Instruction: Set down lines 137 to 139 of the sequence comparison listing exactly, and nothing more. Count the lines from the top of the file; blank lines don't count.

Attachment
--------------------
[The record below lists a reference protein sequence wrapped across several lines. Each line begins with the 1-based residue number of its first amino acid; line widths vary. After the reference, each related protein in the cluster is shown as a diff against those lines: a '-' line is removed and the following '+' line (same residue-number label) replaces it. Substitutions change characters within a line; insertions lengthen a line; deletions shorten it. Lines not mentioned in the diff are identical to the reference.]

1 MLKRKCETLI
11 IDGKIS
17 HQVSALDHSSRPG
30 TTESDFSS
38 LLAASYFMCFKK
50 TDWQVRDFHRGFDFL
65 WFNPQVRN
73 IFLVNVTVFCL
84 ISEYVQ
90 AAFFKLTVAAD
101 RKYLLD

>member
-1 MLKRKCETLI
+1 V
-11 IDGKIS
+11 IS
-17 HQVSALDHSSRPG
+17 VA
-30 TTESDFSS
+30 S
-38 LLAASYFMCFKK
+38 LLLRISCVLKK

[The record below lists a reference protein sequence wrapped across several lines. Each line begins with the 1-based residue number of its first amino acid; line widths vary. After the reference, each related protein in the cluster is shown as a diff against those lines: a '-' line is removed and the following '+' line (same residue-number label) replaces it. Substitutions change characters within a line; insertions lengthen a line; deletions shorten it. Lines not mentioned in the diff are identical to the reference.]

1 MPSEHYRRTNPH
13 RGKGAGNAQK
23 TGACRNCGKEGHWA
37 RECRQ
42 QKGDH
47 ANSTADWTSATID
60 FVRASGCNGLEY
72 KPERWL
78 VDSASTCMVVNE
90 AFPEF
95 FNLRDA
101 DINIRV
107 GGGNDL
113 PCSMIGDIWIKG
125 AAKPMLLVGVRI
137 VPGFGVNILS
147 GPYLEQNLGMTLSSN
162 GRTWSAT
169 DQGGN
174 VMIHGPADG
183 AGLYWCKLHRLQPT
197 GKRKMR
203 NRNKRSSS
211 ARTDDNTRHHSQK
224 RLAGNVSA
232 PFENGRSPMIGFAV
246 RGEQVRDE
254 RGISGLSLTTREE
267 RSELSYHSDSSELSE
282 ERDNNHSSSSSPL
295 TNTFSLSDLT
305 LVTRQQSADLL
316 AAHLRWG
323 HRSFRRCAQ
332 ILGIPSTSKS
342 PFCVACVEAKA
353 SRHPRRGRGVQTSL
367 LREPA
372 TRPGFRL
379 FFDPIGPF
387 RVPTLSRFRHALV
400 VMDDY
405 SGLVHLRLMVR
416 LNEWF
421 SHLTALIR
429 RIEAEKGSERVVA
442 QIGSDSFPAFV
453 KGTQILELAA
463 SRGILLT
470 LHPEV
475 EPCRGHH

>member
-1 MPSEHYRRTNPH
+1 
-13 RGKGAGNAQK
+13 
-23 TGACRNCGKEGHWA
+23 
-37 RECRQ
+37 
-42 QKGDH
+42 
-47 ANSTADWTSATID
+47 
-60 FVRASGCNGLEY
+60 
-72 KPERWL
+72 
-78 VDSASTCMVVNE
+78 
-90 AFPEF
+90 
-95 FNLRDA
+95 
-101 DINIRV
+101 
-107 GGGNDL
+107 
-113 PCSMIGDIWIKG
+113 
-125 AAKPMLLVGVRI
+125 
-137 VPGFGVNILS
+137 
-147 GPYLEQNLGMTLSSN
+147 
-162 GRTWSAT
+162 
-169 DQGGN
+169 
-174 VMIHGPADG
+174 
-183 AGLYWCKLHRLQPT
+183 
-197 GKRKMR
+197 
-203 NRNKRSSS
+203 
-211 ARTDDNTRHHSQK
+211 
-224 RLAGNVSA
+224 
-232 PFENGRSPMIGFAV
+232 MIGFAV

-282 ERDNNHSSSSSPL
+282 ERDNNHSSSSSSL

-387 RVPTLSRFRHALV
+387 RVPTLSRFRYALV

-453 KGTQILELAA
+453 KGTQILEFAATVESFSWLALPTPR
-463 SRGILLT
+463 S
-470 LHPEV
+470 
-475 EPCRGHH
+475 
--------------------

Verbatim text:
-470 LHPEV
+470 
-475 EPCRGHH